Saddam Hussein and some of his top aides, who have been under detention of the US-led coalition, were handed over to Iraqi legal custody on Wednesday, just two days after power handover to the interim Iraqi government, Qatar-based al-Jazeera TV channel reported.
"Today at 10:15 (0615 GMT) ... Iraq assumed legal custody of Saddam," a US military official said on condition of anonymity.
Earlier, a spokesman of the Iraqi government said "Saddam Hussein will receive in his place of detention a letter detailing the accusations against him. On Thursday, he will be taken under escort and the judge will read him the accusations before charging him."
The US military will still guard Saddam and his 11 former aides despite their transfer into Iraqi legal custody.
Profile: Former Iraqi leader Saddam Hussein
Saddam was born on April 28, 1937, to a poor farmer's family in Tikrit of Saladdin Province, northwest of Baghdad. Under the influence of his uncle Khayrallah Tulfah, an Iraqi army officer and crusader for Arab unity, Saddam joined the Arab Baath Socialist Party when he was 19.
Saddam made his debut in politics in 1959 when he took part in the assassination of the then Iraqi Prime Minister Abudul Karim Kassim. He escaped first to Syria and then to Egypt, where he joined the leadership of the Baath party's branch in Cairo in 1962, and studied at the College of Law in Cairo in 1962-1963.
Returning to Iraq after the Ramadan revolution in February 1963, Saddam became a member of the 4th regional congress and the 6th national congress of the Baath party later that year. He was elected into the regional leadership of the Baath party in Iraq after the party's rule was overthrown at the end of 1963.
In 1964, Saddam was arrested for plotting to overthrow the regime of Abdul Salam Aref.
After escaping from prison in 1967, Saddam helped lead the revolution on July 17, 1968, which eventually brought the Baath party to power under Gen. Ahmed Hassan Bakr. Saddam was elected vice chairman of the Revolution Command Council in November 1969.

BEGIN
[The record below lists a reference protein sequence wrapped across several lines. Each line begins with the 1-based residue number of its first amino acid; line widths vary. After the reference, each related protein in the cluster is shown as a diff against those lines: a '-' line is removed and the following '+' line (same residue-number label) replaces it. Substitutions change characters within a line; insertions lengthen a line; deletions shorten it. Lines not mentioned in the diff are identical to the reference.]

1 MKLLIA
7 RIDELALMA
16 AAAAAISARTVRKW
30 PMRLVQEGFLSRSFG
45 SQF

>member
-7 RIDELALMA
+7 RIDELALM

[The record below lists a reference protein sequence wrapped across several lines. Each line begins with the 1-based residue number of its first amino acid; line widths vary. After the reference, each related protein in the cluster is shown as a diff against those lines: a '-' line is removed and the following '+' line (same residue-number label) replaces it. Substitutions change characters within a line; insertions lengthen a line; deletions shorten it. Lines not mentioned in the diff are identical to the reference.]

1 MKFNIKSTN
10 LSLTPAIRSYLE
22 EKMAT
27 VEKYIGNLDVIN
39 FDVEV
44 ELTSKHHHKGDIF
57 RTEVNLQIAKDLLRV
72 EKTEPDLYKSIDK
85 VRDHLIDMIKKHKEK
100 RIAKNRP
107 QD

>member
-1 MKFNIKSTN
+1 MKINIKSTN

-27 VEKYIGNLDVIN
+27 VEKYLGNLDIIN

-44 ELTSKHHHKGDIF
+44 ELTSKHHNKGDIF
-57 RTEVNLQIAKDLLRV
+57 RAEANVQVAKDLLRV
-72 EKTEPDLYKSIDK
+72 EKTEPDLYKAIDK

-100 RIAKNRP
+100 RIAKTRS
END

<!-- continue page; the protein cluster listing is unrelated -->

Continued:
Saddam ascended to the top of political power when he was 42 years old. In July 1979, Saddam was elected secretary general of the regional leadership of the Baath party in Iraq, chairman of the Revolution Command Council, president of the Republic of Iraq and commander-in-chief of the armed forces.
In September 1980, Saddam declared the abrogation of the Algiers Accord signed in 1975 with Iran, and soon afterward a war broke out. The eight-year war between Iraq and Iran killed about 1 million people in the two countries and caused at least 900 billion US dollars in total losses.
In August 1990, Saddam ordered the invasion to Kuwait, proclaiming it as Iraq's 19th province. His refusal to retreat from Kuwait led to the Gulf War in 1991.
The US-led allied forces launched Operation Desert Storm against the Iraqi troops in February 1991. In spite of the defeat in the Gulf War, Saddam remained in power. As the only candidate, he scored a landslide victory with 99.96 percent of the vote in a presidential referendum in October 1995 and won another seven-year term.
In May 2001, he was again elected secretary general of the regional leadership of the Baath party in Iraq. In October 2002, Saddam got 100 percent of the vote in a nationwide referendum for another seven-year term, which he described as a show of the Iraqi people's defiance of the US war threats.
In April 2003, Iraqis, with the help of US troops, toppled the bronze statue of Saddam Hussein in capital Baghdad, marking the fall of the Saddam regime.
In December, he was captured by US troops at the bottom of a spider hole near his hometown of Tikrit and has since been held by the US forces.